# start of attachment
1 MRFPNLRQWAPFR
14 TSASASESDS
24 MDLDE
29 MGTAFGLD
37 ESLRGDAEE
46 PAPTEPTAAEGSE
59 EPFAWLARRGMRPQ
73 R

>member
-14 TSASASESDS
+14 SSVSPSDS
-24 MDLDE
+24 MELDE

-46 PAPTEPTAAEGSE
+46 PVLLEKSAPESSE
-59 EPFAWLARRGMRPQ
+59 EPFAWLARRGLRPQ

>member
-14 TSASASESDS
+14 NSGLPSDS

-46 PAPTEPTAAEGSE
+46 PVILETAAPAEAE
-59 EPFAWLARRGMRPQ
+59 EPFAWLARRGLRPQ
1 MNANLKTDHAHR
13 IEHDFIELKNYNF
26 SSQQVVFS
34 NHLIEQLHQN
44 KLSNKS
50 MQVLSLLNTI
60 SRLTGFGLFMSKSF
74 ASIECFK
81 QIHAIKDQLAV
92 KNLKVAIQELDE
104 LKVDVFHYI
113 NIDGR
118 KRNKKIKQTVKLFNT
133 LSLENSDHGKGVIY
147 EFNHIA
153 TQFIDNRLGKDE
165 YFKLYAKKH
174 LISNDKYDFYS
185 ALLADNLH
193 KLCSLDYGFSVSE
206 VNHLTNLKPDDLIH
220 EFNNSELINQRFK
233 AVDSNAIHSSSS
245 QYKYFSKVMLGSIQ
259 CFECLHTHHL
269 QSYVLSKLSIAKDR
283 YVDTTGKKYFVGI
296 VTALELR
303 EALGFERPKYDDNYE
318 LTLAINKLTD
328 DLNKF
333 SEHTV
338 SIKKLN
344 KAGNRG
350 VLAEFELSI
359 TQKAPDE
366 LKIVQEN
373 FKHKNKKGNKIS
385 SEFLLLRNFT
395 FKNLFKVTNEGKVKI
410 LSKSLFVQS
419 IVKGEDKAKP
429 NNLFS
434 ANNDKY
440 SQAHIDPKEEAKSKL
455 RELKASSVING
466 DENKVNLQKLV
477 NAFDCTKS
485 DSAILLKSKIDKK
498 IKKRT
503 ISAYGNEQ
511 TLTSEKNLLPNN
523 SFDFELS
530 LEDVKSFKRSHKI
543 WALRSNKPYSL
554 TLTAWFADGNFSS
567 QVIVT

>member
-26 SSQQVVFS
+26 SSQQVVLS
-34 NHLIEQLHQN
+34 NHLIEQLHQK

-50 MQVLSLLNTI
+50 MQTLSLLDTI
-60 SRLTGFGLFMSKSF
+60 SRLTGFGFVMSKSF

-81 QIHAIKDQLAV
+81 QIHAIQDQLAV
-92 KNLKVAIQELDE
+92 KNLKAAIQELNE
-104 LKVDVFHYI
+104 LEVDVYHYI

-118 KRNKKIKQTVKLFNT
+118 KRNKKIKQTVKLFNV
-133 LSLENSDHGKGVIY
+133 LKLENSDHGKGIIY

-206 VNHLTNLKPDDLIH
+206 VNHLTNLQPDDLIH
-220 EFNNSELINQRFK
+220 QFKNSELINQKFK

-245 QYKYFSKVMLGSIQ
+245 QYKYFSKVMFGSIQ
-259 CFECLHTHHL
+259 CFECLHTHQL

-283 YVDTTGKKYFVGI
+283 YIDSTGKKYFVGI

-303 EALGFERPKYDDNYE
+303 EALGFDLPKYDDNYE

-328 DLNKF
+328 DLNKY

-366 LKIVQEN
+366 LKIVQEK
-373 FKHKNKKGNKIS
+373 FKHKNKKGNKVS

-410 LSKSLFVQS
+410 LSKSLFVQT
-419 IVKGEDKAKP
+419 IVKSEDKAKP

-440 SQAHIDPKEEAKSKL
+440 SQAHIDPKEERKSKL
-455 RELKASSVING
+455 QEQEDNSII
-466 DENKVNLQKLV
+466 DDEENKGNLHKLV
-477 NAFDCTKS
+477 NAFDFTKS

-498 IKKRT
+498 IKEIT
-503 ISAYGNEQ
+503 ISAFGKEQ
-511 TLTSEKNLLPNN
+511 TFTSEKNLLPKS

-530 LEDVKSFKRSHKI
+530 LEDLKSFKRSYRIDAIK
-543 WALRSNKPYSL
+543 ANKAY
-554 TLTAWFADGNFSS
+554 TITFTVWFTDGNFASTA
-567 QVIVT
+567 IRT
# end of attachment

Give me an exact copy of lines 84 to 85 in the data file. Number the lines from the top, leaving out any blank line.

+26 SSQQVVLS
-34 NHLIEQLHQN